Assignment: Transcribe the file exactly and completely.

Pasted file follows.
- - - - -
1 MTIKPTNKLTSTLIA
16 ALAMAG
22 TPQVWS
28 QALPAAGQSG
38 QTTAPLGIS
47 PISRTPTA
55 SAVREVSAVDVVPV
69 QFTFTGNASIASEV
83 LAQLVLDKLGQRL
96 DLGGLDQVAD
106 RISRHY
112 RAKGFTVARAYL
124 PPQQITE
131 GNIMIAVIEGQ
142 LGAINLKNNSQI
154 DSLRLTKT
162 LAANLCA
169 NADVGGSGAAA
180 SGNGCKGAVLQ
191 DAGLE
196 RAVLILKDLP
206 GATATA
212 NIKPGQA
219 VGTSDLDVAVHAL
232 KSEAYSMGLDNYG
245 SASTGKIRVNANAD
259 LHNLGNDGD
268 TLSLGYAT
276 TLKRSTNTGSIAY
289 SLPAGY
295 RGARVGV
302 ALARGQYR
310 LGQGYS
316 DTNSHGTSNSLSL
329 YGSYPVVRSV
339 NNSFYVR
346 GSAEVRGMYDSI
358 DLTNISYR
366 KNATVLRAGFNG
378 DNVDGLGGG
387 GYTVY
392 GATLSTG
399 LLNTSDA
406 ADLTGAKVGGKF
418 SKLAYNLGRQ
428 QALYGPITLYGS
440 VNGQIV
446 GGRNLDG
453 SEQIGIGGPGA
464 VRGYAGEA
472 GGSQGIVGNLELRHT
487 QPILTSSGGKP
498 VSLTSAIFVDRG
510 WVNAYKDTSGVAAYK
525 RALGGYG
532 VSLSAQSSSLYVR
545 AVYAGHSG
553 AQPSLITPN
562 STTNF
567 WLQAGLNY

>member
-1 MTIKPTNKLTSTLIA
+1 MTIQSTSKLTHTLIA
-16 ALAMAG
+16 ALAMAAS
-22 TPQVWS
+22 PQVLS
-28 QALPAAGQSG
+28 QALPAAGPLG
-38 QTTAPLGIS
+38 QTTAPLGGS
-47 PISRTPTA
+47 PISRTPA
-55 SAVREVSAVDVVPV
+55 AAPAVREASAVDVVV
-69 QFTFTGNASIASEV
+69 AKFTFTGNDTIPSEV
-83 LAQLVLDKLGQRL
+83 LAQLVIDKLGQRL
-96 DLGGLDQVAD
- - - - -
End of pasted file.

1 MTIKPTNKLTSTLIA
16 ALAMAG
22 TPQVWS
28 QALPAAGQSG
38 QTTAPLGIS
47 PISRTPTA
55 SAVREVSAVDVVPV
69 QFTFTGNASIASEV
83 LAQLVLDKLGQRL
96 DLGGLDQVAD
106 RISRHY
112 RAKGFTVARAYL
124 PPQQITE
131 GNIMIAVIEGQ
142 LGAINLKNNSQI
154 DSLRLTKT
162 LAANLCA
169 NADVGGSGAAA
180 SGNGCKGAVLQ
191 DAGLE
196 RAVLILKDLP
206 GATATA
212 NIKPGQA
219 VGTSDLDVAVHAL
232 KSEAYSMGLDNYG
245 SASTGKIRVNANAD
259 LHNLGNDGD
268 TLSLGYAT
276 TLKRSTNTGSIAY
289 SLPAGY
295 RGARVGV
302 ALARGQYR
310 LGQGYS
316 DTNSHGTSNSLSL
329 YGSYPVVRSV
339 NNSFYVR
346 GSAEVRGMYDSI
358 DLTNISYR
366 KNATVLRAGFNG
378 DNVDGLGGG
387 GYTVY
392 GATLSTG
399 LLNTSDA
406 ADLTGAKVGGKF
418 SKLAYNLGRQ
428 QALYGPITLYGS
440 VNGQIV
446 GGRNLDG
453 SEQIGIGGPGA
464 VRGYAGEA
472 GGSQGIVGNLELRHT
487 QPILTSSGGKP
498 VSLTSAIFVDRG
510 WVNAYKDTSGVAAYK
525 RALGGYG
532 VSLSAQSSSLYVR
545 AVYAGHSG
553 AQPSLITPN
562 STTNF
567 WLQAGLNY

>member
-1 MTIKPTNKLTSTLIA
+1 MTIQSTSKLTHTLIA
-16 ALAMAG
+16 ALAMAAS
-22 TPQVWS
+22 PQVLS
-28 QALPAAGQSG
+28 QALPAAGPLG
-38 QTTAPLGIS
+38 QTTAPLGGS
-47 PISRTPTA
+47 PISRTPA
-55 SAVREVSAVDVVPV
+55 AAPAVREASAVDVVV
-69 QFTFTGNASIASEV
+69 AKFTFTGNDTIPSEV
-83 LAQLVLDKLGQRL
+83 LAQLVIDKLGQRL
-96 DLGGLDQVAD